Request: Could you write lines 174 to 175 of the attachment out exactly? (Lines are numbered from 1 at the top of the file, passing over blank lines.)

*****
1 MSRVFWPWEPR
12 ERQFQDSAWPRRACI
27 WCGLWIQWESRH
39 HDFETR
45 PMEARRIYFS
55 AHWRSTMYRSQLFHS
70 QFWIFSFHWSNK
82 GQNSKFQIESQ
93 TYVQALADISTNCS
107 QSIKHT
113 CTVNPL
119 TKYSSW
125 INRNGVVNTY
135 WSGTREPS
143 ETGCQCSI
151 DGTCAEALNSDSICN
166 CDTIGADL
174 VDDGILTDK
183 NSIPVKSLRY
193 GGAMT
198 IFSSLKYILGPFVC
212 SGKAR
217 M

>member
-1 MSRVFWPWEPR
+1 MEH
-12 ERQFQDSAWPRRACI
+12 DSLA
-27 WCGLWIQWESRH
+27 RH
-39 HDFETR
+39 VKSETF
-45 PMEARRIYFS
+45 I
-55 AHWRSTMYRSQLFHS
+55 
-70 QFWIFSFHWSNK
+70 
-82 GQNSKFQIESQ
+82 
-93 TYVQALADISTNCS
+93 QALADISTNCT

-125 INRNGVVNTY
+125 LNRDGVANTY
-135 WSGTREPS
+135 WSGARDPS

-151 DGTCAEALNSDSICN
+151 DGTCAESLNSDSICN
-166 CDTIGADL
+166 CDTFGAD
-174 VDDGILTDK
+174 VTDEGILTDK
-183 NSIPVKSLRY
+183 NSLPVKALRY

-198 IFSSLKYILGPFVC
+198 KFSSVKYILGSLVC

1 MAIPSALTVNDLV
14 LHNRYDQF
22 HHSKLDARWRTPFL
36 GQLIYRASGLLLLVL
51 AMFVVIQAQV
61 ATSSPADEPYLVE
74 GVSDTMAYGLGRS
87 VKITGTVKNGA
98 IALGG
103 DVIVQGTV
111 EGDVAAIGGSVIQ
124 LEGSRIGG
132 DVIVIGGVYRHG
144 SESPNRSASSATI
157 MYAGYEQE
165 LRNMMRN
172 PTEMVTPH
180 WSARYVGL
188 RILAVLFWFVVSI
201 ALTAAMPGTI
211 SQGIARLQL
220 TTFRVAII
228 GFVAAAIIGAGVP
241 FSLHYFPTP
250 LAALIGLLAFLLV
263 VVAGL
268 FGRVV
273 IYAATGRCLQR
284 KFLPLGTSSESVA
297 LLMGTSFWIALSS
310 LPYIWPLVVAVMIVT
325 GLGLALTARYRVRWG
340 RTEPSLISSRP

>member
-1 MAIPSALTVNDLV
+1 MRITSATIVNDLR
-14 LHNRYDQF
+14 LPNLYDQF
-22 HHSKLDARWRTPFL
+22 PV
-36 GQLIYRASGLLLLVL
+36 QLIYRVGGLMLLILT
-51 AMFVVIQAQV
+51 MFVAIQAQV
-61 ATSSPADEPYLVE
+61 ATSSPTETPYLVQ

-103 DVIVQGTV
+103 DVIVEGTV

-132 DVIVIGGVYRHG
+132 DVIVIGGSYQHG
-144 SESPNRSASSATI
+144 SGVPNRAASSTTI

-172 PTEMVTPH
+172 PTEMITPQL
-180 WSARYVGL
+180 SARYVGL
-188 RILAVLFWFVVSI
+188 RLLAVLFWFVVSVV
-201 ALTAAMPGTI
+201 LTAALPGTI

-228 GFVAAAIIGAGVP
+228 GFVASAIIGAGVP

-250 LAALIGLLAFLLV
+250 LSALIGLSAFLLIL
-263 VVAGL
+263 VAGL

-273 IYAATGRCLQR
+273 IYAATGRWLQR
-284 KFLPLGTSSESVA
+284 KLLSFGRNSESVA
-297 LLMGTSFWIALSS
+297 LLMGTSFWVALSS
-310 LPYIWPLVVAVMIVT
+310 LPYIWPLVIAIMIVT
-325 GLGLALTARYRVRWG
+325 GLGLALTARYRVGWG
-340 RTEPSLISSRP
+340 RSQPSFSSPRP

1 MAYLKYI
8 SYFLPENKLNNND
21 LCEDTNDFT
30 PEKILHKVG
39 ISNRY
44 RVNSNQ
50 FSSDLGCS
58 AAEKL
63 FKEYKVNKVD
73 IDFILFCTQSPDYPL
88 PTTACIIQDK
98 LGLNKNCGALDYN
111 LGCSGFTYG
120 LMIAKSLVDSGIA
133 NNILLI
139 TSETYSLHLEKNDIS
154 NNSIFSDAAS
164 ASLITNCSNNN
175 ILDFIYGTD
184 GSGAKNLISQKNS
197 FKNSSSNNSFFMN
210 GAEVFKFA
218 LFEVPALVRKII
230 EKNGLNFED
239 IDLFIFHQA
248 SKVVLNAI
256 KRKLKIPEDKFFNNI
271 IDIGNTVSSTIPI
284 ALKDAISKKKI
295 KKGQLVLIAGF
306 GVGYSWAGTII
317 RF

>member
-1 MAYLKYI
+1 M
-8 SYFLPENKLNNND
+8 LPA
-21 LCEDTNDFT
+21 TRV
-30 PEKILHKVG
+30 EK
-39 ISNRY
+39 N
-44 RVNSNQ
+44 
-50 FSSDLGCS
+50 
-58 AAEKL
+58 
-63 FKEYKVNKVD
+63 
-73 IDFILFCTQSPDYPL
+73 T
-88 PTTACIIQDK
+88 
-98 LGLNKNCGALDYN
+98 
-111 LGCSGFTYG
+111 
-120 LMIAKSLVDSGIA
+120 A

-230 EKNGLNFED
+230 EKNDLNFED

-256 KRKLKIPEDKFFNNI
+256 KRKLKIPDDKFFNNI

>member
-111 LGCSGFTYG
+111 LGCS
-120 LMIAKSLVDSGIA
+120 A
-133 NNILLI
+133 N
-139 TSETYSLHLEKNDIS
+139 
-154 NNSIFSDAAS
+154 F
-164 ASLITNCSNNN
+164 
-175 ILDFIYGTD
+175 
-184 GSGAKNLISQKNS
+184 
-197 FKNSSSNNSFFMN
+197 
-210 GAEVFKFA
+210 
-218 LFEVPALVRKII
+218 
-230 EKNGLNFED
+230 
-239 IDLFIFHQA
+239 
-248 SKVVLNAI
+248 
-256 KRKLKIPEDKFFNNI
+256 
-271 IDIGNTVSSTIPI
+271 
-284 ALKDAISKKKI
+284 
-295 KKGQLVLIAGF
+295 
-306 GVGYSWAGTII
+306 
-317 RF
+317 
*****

-30 PEKILHKVG
+30 EK